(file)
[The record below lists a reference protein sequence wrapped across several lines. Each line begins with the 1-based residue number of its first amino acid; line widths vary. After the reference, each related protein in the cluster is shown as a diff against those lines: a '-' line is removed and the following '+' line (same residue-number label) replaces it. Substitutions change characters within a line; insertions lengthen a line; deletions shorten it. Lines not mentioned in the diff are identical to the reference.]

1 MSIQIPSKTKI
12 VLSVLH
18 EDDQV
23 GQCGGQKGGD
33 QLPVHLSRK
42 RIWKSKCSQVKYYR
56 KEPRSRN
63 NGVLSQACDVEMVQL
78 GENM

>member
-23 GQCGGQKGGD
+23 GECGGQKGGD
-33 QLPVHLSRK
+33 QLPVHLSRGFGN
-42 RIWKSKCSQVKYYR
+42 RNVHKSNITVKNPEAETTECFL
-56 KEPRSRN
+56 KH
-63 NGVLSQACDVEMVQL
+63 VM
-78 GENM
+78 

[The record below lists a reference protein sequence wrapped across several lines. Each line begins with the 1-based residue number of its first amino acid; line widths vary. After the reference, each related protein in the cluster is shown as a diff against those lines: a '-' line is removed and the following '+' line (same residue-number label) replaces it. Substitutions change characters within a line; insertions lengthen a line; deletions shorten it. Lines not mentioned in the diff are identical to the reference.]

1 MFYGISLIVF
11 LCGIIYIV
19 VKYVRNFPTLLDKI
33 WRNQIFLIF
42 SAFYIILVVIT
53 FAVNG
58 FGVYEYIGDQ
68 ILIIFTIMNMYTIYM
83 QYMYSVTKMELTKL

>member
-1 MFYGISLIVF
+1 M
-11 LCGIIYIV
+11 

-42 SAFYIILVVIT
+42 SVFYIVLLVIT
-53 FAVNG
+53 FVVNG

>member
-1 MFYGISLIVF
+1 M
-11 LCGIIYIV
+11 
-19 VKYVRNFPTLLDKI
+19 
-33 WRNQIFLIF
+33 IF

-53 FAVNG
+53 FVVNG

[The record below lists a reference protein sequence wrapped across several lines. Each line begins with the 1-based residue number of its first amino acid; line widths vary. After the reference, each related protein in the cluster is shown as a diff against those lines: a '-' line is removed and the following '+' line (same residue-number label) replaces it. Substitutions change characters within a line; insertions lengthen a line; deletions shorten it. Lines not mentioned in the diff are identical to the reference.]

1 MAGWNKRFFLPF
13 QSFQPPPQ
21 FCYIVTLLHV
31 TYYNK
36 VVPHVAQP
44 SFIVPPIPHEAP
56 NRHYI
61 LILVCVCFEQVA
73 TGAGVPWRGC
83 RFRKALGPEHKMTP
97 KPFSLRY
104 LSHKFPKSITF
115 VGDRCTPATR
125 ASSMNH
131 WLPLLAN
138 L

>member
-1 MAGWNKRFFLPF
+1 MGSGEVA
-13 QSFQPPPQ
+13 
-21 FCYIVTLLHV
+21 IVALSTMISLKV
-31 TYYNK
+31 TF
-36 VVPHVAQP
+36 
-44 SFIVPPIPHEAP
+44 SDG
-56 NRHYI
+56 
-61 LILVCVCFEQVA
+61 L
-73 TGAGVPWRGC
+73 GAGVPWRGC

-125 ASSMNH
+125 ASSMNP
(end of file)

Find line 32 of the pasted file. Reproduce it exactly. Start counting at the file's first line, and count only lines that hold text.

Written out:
68 ILIIFTIMNMYTIYM